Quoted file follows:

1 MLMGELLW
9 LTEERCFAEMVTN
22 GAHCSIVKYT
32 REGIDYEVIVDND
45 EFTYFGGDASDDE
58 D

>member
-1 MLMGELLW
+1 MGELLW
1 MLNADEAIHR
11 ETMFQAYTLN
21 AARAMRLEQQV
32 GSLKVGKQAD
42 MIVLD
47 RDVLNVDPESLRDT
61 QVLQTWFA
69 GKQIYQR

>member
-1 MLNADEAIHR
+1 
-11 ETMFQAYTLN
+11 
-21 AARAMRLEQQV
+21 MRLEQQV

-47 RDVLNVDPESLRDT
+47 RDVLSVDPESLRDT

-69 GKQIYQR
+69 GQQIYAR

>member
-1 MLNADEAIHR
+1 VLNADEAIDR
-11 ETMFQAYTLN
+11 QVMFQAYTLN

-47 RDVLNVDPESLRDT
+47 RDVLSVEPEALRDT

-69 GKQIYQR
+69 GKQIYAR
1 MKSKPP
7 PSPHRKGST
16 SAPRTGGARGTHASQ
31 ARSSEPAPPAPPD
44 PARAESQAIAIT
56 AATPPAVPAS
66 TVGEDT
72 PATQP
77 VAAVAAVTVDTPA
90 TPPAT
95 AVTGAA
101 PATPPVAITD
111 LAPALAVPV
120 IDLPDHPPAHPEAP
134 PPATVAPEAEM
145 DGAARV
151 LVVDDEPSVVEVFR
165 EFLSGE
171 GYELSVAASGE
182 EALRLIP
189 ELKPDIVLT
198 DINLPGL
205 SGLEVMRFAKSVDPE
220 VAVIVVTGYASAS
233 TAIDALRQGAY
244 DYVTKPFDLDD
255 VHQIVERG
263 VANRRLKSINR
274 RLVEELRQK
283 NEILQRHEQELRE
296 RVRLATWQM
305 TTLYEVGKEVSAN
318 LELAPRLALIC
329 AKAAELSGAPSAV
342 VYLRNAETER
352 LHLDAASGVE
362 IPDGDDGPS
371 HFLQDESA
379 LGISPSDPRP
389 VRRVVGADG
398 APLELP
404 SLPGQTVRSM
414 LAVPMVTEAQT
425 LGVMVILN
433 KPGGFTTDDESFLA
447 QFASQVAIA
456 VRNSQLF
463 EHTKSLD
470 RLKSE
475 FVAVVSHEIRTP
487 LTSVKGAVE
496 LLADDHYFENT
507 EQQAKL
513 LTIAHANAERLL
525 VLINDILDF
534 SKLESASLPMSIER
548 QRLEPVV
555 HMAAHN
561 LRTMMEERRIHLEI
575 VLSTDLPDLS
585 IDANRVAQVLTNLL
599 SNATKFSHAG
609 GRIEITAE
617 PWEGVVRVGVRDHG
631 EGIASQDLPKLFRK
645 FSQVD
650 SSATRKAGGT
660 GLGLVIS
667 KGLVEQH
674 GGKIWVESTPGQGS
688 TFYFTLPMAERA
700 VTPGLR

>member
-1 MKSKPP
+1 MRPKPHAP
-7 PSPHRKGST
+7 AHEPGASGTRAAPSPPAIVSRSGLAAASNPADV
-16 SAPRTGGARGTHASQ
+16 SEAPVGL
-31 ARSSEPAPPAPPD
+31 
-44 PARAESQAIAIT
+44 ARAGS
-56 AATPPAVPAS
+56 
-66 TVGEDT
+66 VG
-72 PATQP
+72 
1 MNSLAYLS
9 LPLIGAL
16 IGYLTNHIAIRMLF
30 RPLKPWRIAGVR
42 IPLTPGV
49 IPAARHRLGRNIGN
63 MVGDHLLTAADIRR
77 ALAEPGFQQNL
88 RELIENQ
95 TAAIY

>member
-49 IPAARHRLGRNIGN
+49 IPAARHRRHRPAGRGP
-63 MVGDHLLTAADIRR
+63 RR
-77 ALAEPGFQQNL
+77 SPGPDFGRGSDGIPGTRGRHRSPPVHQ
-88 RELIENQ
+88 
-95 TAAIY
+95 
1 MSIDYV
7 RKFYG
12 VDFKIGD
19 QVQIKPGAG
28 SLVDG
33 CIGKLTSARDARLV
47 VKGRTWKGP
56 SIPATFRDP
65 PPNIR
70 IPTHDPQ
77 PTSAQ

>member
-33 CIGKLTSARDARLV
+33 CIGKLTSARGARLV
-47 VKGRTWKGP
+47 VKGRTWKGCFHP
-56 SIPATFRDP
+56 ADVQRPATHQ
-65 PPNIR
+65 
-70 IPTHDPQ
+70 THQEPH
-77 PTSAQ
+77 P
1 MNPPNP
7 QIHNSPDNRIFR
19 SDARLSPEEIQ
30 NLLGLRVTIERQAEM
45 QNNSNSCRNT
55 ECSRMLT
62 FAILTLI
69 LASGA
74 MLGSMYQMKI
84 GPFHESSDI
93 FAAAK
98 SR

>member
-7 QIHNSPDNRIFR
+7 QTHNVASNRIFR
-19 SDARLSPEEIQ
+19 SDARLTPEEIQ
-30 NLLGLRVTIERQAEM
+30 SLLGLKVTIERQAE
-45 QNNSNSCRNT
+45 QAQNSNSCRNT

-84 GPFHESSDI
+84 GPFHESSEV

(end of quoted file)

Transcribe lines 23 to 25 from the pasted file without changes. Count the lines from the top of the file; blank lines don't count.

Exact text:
-21 AARAMRLEQQV
+21 MRLEQQV

-47 RDVLNVDPESLRDT